Lesson 3.  (p.31)   The plagues and Passover.  These again are favorite Sunday School stories that we mostly know.  Step back this year and look at why the plagues are what they are.  Think about how they relate to what 'plagues' us when we stray from God's will.  What does God 'pass over'?  and Why?  Jews today, as well as many Christian churches remember Passover because it is a turning point in the life of God's people, as well as being the religious holiday during which Jesus is crucified.  What is important about that connection?

        Lesson 4.  (p. 39)  The Exodus from Egypt and the crossing of the Red Sea.  Many of us not only learned these stories in Sunday School, but we have vibrant images from movies of the people fleeing from the Egyptians who are pursuing them.  Moses raising his staff to part the sea so the people can cross on dry land is an image burned in most of our minds.  But what is God's action in all of this?  Why is the escape after Passover such a narrow escape?  Think about Pharaoh, who keeps changing his mind.

        Lesson 5.  (p.47)  The wilderness wanderings, lacking water and food, and the people's exhaustion.  Try to put yourself in this story: when have you felt lost in the wilderness, without resources, or totally exhausted ... or all three?   Following God is not any easy road!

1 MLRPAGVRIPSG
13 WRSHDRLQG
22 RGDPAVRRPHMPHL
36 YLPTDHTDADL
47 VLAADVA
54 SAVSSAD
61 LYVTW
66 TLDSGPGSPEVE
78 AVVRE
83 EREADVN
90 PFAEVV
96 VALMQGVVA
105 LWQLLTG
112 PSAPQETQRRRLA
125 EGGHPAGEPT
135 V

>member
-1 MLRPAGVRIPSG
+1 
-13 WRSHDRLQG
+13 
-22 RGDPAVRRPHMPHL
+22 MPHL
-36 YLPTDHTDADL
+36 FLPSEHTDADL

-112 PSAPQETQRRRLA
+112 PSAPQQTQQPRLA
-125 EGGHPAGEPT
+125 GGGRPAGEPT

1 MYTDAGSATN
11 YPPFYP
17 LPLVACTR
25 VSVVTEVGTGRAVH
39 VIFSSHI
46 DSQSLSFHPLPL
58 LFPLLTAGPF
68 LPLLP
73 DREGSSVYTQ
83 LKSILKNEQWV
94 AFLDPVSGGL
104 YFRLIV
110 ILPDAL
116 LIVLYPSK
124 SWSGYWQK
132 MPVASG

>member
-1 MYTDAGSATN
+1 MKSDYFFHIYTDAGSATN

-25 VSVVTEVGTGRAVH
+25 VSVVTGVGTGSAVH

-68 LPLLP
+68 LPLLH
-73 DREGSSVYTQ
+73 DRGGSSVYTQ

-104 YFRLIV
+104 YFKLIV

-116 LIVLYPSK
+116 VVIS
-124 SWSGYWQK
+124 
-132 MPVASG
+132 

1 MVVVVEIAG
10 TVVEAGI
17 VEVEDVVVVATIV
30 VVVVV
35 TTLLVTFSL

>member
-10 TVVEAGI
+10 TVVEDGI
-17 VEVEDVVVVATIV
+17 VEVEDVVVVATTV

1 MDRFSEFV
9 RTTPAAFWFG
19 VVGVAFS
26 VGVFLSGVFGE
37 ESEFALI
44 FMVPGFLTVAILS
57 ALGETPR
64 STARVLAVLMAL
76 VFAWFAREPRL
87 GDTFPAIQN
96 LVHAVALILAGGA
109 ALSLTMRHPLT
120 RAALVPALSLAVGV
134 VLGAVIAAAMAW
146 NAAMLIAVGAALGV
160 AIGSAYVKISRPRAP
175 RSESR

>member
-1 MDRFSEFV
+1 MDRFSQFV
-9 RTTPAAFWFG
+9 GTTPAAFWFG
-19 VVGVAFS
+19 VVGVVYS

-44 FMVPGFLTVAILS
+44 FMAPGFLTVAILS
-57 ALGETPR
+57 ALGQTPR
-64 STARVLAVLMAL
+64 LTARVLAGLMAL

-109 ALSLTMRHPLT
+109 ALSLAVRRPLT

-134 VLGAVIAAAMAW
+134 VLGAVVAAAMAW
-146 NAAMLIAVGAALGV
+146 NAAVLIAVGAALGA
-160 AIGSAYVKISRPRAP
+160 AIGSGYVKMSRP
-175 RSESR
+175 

Lesson 6.  (p.55)  Covenant.  God making promises.  Try to learn how this whole covenant is very much like the treaties that nations made with one another in the ancient Middle East.  Try to come away with an understanding of what it means to be a covenant people: to live in a relationship at all times.  God keeps covenant -- do we?  Are we always a Holy People, God's people?

        Lesson 7.  (p.63)  The Laws for living as Covenant People and the Shema.  OK, the last word is Hebrew.  It is the beginning of the very famous passage "Hear O Israel, the Lord your God the LORD is one."  Shema means 'Listen Up!!'   That passage is on the thresh hold of every Jewish home in a little box, which they touch as they enter.  Think about covenant loyalty as constantly listening for God.  This lesson is about God's law, God's 'easy yoke' that keeps us in covenant relationship.  10 rules for living, just one God to relate to (not a pantheon).  How hard can this be?

        Lesson 8.  (p.71)  Temptations along the way, and the Golden Calf.   We have trouble keeping covenants.  The ancient Hebrews had the same problems.  Idols are a problem, and, like the Hebrews, we keep making them.  How do fear and anxiety keep leading us away from God?  Think about how easy it is to stray, to let something else take God's place in our lives and thinking.  

        Lesson 9.  (p.79)  The Tabernacle, "Choose God".   The Tabernacle is the visible sign of God dwelling amongst the people of the covenant.  Try to learn how we can live knowing that God is present with us, always.   As Moses nears the end of his life, he makes several speeches to the Hebrew people.  In one, he exhorts the  people to 'choose life'.   How is that always a choice for us: every day, every minute?  Try to figure out how we can show what choice we've made.

Well, there you have it.